British Minister Priti Patel will likely lose her job after it was revealed that she held secret meetings with Israeli officials, offering to fund the IDF humanitarian operation in Syria.
By: Aryeh Savir, World Israel News
A British minister who came under fire for meeting privately and secretly with Israeli officials during the summer, while on a private vacation in the country, is now facing criticism for reportedly suggesting that the UK fund an IDF humanitarian operation in Syria.
The incident began earlier this week when it emerged that British International Development Secretary Priti Patel held 12 meetings with Israeli groups and officials, including Prime Minister Benjamin Netanyahu, and that she hadn’t told Prime Minister Theresa May or colleagues about it.
When the news broke about the trip, Patel insisted that “[British Foreign Minister] Boris [Johnson] knew about the visit.”
She was later forced to clarify the statement, saying “the foreign secretary did become aware of the visit, but not in advance of it.”
Patel apologized, saying the meetings “did not accord with the usual procedures.”
Some politicians have criticized Patel, saying she was in clear violation of the ministerial code of conduct.
The BBC reported Wednesday that Patel’s future in Theresa May’s cabinet is now uncertain and she may be sacked, after it was further revealed that she held another two meetings in September she did not report about.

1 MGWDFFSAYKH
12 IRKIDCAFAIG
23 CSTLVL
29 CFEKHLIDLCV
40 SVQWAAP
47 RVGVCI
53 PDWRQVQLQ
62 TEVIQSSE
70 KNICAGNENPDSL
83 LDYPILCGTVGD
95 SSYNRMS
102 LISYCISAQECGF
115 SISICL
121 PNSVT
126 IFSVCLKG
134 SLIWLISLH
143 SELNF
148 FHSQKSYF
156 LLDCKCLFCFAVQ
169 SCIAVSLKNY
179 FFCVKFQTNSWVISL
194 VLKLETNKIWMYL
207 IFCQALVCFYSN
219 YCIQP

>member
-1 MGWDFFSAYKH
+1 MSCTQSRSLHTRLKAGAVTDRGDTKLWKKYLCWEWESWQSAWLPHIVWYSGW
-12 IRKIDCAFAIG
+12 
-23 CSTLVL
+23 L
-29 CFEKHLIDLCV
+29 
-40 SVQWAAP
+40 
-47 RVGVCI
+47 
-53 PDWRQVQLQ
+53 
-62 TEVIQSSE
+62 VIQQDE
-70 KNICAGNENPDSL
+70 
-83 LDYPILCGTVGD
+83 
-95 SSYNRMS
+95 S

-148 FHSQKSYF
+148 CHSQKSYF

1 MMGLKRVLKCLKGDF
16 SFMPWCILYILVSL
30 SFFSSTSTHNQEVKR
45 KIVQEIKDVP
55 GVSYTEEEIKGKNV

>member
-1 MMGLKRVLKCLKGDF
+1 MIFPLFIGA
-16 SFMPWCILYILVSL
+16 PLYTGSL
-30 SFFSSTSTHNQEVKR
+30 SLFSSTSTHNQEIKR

On Tuesday it was discovered that Patel had not informed May of her plans to look into giving UK funds to the IDF to treat wounded Syrian refugees in the Golan Heights region, a request that was turned down as “inappropriate” by officials.
The IDF is conducting an extensive operation to provide humanitarian aid to Syrians, including the provision of lifesaving medication, dozens of tons of clothes and hundreds of thousands of liters of fuel and food, as part of “Operation Good Neighbor.”
The primary beneficiaries of the aid are the approximately 200,000 residents of the Hauran region of southwestern Syria. About 400 families live in tents near the Israel-Syria border. The rest live in villages or out in the open. A third of the aid recipients are displaced persons or refugees, and half of them are under the age of 18.
The operation has no immediate military significance.
Patel, who has been a Member of Parliament since 2010, is a longstanding supporter of Israel and a former vice-chairman of Conservative Friends of Israel.